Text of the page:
It had only been ten minutes since I sat in this one’s driver’s seat, but it was enough to convince me how high this car’s fun quotient was. I mean, that kind of feeling is usually experienced with expensive and powerful cars that carry a premium badge. But this one here is a pukka desi, claims a 0-100-kph acceleration time of 8.3 seconds, looks like a compact SUV, but is a midsize SUV, but drives like a sporty hatchback. In the ever-expanding world of EVs, this is Mahindra’s first all-electric SUV, the XUV400.
In case you aren’t aware, the XUV400 is not the first electric vehicle from Mahindra. Much before, when the concept of electric vehicles was very new and mostly unknown, Mahindra had the Reva, a compact all-electric car, that was pretty ahead of its time, and hence, also ended up living a short life. But it’s a completely different picture today. The XUV400 comes across as one of the latest examples in the EV market, which also makes it a strong contender to the bestselling EV and arch-rival, Tata’s Nexon EV.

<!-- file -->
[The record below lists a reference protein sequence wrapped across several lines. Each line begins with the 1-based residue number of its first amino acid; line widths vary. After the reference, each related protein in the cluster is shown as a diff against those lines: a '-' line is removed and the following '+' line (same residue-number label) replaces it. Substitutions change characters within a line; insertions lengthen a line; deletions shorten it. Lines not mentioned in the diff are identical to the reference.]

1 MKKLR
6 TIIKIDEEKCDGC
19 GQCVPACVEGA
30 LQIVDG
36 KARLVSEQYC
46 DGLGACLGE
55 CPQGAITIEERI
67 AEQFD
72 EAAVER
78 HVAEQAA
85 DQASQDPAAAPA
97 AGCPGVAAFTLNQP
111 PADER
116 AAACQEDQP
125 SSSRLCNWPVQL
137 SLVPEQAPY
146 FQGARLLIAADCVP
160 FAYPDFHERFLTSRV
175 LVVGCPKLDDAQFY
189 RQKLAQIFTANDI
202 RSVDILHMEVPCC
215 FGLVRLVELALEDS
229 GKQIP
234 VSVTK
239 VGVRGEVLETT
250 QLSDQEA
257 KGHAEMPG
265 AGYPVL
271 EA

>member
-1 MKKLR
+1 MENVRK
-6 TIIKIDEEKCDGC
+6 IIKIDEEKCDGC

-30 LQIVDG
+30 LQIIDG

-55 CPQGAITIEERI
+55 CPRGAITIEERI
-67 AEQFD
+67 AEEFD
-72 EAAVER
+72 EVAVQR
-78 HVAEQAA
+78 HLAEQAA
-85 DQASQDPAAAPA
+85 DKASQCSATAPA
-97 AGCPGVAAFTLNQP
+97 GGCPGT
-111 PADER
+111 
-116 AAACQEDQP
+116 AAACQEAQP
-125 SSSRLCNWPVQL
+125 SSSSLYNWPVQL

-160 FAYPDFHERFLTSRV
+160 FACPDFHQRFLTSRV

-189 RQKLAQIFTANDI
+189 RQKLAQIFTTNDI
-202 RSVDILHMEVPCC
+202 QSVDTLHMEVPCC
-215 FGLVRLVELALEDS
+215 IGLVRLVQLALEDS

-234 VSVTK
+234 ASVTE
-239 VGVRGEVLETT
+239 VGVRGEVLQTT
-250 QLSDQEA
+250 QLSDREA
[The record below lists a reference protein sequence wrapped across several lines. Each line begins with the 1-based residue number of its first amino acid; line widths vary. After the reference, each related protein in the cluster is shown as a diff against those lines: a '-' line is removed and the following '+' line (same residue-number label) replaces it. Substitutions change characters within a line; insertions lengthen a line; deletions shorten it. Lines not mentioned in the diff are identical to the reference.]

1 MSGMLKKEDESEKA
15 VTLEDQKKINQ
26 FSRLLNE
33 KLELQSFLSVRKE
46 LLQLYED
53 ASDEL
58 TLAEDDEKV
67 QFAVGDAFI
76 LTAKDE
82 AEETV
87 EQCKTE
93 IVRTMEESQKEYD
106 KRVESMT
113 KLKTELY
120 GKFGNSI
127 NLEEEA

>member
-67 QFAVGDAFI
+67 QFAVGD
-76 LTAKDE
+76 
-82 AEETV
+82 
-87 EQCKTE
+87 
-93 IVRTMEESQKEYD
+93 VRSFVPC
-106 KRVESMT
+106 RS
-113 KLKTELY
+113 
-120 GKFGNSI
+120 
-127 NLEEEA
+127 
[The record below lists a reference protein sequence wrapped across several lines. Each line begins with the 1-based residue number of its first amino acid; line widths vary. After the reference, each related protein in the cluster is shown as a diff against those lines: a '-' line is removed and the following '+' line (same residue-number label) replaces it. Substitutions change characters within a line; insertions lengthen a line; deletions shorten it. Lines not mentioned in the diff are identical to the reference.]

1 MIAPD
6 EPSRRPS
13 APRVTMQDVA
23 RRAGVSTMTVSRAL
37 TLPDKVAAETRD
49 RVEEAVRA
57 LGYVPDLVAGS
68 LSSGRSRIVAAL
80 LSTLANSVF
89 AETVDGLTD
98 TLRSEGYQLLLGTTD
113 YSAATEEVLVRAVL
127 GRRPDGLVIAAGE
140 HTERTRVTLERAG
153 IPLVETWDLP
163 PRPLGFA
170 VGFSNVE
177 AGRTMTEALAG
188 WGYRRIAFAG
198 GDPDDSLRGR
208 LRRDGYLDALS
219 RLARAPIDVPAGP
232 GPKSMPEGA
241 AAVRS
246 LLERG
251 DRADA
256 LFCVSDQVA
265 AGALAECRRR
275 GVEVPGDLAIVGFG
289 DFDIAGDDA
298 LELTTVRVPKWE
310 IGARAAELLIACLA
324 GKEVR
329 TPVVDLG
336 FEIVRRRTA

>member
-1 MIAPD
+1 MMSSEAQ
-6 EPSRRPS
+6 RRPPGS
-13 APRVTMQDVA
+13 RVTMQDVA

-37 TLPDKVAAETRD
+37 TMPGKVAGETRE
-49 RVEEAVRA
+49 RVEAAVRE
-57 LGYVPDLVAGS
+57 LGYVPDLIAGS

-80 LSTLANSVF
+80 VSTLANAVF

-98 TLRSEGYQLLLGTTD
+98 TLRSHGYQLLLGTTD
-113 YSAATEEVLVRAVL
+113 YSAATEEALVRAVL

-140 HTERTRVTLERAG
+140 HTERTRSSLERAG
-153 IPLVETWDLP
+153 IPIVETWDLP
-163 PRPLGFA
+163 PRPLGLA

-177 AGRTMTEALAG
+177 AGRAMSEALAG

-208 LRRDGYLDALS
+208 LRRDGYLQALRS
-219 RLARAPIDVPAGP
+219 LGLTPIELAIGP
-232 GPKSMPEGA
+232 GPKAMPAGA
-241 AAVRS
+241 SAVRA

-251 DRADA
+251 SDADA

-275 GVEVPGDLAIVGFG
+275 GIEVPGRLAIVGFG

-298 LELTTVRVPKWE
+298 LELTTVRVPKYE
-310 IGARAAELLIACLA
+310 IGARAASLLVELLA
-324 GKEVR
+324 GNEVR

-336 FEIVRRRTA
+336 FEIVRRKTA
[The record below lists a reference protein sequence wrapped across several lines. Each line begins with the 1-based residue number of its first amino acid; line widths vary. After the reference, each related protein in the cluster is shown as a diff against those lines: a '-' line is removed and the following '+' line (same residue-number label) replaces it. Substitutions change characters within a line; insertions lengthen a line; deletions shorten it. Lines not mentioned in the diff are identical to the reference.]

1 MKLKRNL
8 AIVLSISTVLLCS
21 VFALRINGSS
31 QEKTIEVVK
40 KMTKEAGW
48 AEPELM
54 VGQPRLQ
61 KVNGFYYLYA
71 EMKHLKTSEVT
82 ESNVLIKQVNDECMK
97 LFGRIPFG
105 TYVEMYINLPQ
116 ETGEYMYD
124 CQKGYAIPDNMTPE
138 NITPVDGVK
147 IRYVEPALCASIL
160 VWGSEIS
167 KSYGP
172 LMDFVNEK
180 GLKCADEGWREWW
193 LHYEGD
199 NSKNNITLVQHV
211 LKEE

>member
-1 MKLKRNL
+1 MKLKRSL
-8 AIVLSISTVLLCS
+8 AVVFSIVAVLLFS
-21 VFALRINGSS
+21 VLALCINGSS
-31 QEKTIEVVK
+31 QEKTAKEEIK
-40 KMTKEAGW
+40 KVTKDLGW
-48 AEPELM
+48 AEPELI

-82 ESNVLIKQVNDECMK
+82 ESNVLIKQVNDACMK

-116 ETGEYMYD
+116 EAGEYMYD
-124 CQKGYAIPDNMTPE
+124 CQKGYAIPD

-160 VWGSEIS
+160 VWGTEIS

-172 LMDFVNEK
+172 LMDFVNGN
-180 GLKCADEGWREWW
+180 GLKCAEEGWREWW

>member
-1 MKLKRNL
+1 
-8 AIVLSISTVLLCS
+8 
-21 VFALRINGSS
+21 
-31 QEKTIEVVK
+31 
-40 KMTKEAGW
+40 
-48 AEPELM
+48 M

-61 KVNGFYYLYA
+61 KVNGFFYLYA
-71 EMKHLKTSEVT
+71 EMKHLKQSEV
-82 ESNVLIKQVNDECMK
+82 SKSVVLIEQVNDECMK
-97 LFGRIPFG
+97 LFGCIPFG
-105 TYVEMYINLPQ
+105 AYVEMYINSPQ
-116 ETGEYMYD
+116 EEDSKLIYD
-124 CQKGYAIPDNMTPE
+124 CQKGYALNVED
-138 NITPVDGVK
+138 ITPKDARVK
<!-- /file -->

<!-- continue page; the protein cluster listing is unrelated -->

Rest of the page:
Okay, I know all you EV fans want to see a showdown between the two, but that will have to wait for now. Why? Because I was at Mahindra’s proving grounds — at the brand’s Chennai facility — with nothing but Mahindra cars in every direction. It is at this facility that Mahindra puts its vehicles through their paces, testing them to the absolute limits by simulating and recreating all possible driving environments from the real world.